A good argument for saying the U.S. is overly nationalistic - and that it is a bad thing for the rest of us - is its history of economic protectionism, despite espousal of the free market. The average American would not often be found arguing for his countries protectionist policies, rather playing on the general superiority of his and his country's "way of life" and his pleasure at being part of his country's economic success story, and its role at the forefront of world events (defeat of Communism, Second World war) and even globalisation - which would mean it is "a good thing" – failing to see that both protectionism and globalisation, which seem to operate side by side, have pros and cons.

The connection between nationalism, protectionism and globalisation is worth closer study. It would seem obvious that since the U.S. is the prime mover in and major beneficiary from globalisation, why the U.S. protects its core industries so assiduously can only be that it is not convinced about the free market, despite claims.


It has taken far too long for the current Occupiers of Iraq to begin understand Islamic tradition, tribalism, Arab pride, the cultural niceties - for example the offence caused busting into rooms full of women during raids. There has been a failure to understand - or an unwilling to try to understand - for example, how certain Arabs see the death of a relative as a family and tribal insult, a concept that both Jews and Christians ought to grasp with their "an eye for an eye".

There is yawning gap in comprehension. In extremis, stereotyping becomes the default mode. Though the intellectual classes in American and Iraq recognise the good in each others ways of doing things, and are willing to say so, in extremis it is simple features of each other's cultures that are hurled in rebuke. Nuanced understanding is hard to arrive at when you are at each others throats.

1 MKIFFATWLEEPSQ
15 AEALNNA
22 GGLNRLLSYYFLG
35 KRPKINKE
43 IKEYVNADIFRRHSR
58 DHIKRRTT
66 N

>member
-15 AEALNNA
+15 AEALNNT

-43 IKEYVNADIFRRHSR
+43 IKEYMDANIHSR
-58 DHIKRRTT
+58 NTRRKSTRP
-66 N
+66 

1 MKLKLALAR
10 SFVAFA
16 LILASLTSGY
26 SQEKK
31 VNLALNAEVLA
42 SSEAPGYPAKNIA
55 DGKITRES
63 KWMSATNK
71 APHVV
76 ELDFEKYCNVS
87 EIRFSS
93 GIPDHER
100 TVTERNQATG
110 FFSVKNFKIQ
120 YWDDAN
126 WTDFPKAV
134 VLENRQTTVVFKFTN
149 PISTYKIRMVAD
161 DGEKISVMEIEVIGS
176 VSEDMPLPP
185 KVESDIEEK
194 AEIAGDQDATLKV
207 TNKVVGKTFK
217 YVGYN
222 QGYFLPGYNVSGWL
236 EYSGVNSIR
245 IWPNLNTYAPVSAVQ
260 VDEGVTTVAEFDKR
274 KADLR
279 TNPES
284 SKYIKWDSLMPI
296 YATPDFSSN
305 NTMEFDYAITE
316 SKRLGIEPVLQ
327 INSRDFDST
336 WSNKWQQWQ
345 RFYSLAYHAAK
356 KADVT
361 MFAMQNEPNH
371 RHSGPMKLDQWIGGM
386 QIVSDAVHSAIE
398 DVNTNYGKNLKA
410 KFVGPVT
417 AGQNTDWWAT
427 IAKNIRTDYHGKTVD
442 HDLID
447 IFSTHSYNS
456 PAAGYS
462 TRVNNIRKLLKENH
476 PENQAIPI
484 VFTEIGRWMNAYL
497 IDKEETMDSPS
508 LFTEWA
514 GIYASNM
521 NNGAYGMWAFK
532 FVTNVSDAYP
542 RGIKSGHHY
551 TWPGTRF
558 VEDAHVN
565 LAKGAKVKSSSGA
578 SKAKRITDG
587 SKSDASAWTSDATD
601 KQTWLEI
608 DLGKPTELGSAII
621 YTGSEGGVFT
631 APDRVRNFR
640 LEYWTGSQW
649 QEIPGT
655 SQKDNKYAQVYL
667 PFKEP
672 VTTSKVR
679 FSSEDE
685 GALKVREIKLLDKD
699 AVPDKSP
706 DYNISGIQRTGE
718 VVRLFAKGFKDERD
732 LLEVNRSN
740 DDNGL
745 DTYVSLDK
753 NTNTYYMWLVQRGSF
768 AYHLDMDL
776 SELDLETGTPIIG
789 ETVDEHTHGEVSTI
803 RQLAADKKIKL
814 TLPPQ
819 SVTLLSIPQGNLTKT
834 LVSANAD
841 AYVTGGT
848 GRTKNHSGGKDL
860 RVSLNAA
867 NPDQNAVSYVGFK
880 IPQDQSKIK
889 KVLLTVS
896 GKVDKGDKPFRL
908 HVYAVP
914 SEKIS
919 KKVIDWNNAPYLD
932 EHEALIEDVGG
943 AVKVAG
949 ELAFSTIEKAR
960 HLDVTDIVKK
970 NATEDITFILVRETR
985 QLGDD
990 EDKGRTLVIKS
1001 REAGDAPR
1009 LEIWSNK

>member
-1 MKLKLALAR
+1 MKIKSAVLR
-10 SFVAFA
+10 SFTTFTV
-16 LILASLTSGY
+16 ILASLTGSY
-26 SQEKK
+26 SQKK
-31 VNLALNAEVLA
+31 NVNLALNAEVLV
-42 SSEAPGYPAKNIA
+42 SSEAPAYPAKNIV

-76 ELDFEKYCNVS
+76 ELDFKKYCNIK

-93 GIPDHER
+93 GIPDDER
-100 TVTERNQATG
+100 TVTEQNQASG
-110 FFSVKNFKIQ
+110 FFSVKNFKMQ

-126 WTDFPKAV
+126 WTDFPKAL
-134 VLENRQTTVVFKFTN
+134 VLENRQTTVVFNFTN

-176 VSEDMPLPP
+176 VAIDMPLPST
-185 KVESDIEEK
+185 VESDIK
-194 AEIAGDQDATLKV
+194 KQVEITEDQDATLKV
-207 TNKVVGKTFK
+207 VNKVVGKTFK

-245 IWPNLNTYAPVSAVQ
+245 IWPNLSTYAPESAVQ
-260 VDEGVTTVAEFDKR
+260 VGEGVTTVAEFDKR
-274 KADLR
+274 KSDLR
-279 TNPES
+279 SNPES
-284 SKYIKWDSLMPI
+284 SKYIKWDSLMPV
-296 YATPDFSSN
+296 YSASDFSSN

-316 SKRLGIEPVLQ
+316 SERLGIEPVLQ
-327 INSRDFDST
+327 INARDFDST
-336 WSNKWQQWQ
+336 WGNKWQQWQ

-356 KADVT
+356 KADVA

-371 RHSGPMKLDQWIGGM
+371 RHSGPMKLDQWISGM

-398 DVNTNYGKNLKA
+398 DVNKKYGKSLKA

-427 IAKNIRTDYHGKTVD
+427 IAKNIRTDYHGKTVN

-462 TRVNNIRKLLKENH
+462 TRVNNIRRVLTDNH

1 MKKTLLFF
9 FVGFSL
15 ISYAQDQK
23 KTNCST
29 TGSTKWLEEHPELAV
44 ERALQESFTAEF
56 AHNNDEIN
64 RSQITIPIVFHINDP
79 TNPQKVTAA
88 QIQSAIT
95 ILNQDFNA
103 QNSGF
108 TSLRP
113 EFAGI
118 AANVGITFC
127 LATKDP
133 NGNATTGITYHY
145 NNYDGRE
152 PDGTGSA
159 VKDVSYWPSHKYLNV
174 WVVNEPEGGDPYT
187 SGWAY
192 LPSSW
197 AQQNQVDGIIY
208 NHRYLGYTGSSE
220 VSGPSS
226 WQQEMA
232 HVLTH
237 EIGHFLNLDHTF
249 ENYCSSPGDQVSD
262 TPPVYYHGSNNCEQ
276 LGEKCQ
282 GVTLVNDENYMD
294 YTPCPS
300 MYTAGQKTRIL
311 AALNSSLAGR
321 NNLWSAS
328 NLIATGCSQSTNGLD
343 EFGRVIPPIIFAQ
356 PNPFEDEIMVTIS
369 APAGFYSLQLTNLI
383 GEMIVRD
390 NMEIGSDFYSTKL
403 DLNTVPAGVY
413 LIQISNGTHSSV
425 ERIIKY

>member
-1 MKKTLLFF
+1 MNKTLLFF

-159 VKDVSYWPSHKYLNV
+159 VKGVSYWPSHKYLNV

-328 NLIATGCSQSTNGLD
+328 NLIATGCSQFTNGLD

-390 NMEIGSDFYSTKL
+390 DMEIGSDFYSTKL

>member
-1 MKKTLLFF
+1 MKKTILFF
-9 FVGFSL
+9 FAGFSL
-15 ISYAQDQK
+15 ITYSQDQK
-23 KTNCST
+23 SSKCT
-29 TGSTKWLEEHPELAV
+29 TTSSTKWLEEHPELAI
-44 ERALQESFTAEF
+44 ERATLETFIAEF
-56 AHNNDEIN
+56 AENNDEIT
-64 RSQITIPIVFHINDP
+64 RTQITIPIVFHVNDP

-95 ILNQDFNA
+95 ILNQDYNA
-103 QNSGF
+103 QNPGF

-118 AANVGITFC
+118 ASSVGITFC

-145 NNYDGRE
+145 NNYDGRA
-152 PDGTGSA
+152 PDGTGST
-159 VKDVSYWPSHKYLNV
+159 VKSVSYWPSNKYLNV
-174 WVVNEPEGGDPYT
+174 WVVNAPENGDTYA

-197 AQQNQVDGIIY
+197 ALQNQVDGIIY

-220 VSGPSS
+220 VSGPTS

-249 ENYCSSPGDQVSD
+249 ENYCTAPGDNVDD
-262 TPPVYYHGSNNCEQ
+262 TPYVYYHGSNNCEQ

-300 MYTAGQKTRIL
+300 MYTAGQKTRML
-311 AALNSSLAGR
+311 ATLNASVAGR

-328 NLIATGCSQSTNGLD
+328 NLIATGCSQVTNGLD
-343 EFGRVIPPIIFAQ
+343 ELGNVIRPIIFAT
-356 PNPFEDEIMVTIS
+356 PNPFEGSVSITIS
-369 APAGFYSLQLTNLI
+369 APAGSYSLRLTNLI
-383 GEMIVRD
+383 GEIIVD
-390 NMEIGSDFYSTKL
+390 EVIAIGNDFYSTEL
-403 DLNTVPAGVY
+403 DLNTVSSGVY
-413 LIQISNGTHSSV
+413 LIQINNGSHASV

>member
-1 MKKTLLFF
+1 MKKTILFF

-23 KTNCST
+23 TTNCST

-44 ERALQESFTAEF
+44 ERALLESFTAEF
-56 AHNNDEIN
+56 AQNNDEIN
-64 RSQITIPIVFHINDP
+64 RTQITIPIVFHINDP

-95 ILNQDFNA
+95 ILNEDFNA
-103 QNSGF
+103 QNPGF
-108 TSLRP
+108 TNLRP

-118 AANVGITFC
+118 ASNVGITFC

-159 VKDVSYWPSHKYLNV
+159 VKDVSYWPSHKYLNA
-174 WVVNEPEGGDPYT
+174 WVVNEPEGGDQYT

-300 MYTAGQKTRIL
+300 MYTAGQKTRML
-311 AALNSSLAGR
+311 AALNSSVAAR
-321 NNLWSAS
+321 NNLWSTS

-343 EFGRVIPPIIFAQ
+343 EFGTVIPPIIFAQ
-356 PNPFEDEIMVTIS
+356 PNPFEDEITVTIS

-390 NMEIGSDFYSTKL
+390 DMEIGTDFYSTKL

But what of Kerry? Would he sort out Iraq more effectively than Bush? Would he be a better bet for the Iraqis? The general view seems to be that the U.S. will not walk away from Iraq before the job is done. [ 22 April 04] Though there are intimiations, with the new arrangements in Falujah, of the eventual take over by another strong man, simply because there is no other way of settling Iraq.

I see the possibility, under Bush or Kerry, that the Iraqi democrats fail to democratise. Under the noses of the U.S. military (and/or with the connivance of the U.S. government) on the ground in Iraq ( with the Marines and U.S. Army neatly tucked up in their beds in their various bases) a coup d'etat will take place. The U.S. will not stop it, but mutter unconvincingly the appropriate sound bites about how this is "not the way they saw it going", but "facts are facts on the ground", this is the nature of realpolitik, etc.

Bush and his advisors see the world differently from Kerry. Their Great Game is oil & protecting Israel. Nothing changes, oil was always part of it even when Britain, the European powers and Russia were The Players. Now, since the U.S. wants to get its bases out of Saudi Arabia (have they already gone?...), Iraq is of much greater interest. Iraq is not the only interest of the U.S. in the region. As in the early part of the 20th. Century, the Caucasus has become the place where the big players intrigue.

Without resorting to conspiracy theories, Iraq has, incidentally, the purest oil in the world. It is cheaper to refine. Though it ought to be noted that the U.S. only buys about 10% of its oil from each of its suppliers, contributing itself about 8% to world output. If only it wasn’t number 16 on the list of least efficient users of energy! Britain is at 8. It of all nations has the money to develop renewable resources. It could develop a sensible electric or hybrid car. It could set the example on pollution control, and put more tax on petrol to deter car use.

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memories of a childhood in Iraq in the 1950s * thoughts on events in the Middle East

Location: United Kingdom

expatriot in Middle East as child, retired teacher.